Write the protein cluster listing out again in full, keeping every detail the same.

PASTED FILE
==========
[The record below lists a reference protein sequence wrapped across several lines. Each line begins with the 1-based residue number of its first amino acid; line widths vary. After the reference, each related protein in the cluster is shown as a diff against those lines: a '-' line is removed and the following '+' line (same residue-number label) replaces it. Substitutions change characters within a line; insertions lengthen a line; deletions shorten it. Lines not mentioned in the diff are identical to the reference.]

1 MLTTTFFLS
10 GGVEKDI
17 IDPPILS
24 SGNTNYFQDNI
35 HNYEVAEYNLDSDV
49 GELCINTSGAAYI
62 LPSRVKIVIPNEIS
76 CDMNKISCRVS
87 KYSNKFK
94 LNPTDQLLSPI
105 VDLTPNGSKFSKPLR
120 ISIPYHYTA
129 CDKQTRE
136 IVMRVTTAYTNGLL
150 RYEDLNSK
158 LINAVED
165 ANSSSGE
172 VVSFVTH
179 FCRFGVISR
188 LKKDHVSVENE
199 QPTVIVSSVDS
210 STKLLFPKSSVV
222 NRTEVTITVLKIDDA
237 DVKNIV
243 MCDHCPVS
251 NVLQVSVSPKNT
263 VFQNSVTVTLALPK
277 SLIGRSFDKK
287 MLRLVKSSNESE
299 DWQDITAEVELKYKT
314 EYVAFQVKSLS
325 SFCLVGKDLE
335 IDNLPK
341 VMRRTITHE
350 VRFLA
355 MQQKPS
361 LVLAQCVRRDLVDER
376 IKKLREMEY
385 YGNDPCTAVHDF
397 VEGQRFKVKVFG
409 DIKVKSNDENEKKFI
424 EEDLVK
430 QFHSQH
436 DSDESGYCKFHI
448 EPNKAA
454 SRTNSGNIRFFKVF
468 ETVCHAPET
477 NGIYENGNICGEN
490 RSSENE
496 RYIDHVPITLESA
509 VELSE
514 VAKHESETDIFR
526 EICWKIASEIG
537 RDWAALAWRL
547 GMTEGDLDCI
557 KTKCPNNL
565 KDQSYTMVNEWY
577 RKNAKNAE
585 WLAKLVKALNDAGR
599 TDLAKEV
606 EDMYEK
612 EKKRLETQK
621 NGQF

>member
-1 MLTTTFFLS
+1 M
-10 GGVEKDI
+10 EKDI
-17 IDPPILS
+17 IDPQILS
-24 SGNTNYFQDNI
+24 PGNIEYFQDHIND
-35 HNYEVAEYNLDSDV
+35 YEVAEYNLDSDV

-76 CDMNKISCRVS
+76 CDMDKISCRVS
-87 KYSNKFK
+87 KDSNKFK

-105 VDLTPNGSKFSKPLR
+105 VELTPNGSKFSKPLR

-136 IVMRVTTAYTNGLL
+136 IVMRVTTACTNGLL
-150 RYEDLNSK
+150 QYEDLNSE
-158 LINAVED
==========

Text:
[The record below lists a reference protein sequence wrapped across several lines. Each line begins with the 1-based residue number of its first amino acid; line widths vary. After the reference, each related protein in the cluster is shown as a diff against those lines: a '-' line is removed and the following '+' line (same residue-number label) replaces it. Substitutions change characters within a line; insertions lengthen a line; deletions shorten it. Lines not mentioned in the diff are identical to the reference.]

1 MLTTTFFLS
10 GGVEKDI
17 IDPPILS
24 SGNTNYFQDNI
35 HNYEVAEYNLDSDV
49 GELCINTSGAAYI
62 LPSRVKIVIPNEIS
76 CDMNKISCRVS
87 KYSNKFK
94 LNPTDQLLSPI
105 VDLTPNGSKFSKPLR
120 ISIPYHYTA
129 CDKQTRE
136 IVMRVTTAYTNGLL
150 RYEDLNSK
158 LINAVED
165 ANSSSGE
172 VVSFVTH
179 FCRFGVISR
188 LKKDHVSVENE
199 QPTVIVSSVDS
210 STKLLFPKSSVV
222 NRTEVTITVLKIDDA
237 DVKNIV
243 MCDHCPVS
251 NVLQVSVSPKNT
263 VFQNSVTVTLALPK
277 SLIGRSFDKK
287 MLRLVKSSNESE
299 DWQDITAEVELKYKT
314 EYVAFQVKSLS
325 SFCLVGKDLE
335 IDNLPK
341 VMRRTITHE
350 VRFLA
355 MQQKPS
361 LVLAQCVRRDLVDER
376 IKKLREMEY
385 YGNDPCTAVHDF
397 VEGQRFKVKVFG
409 DIKVKSNDENEKKFI
424 EEDLVK
430 QFHSQH
436 DSDESGYCKFHI
448 EPNKAA
454 SRTNSGNIRFFKVF
468 ETVCHAPET
477 NGIYENGNICGEN
490 RSSENE
496 RYIDHVPITLESA
509 VELSE
514 VAKHESETDIFR
526 EICWKIASEIG
537 RDWAALAWRL
547 GMTEGDLDCI
557 KTKCPNNL
565 KDQSYTMVNEWY
577 RKNAKNAE
585 WLAKLVKALNDAGR
599 TDLAKEV
606 EDMYEK
612 EKKRLETQK
621 NGQF

>member
-1 MLTTTFFLS
+1 M
-10 GGVEKDI
+10 EKDI
-17 IDPPILS
+17 IDPQILS
-24 SGNTNYFQDNI
+24 PGNIEYFQDHIND
-35 HNYEVAEYNLDSDV
+35 YEVAEYNLDSDV

-76 CDMNKISCRVS
+76 CDMDKISCRVS
-87 KYSNKFK
+87 KDSNKFK

-105 VDLTPNGSKFSKPLR
+105 VELTPNGSKFSKPLR

-136 IVMRVTTAYTNGLL
+136 IVMRVTTACTNGLL
-150 RYEDLNSK
+150 QYEDLNSE
-158 LINAVED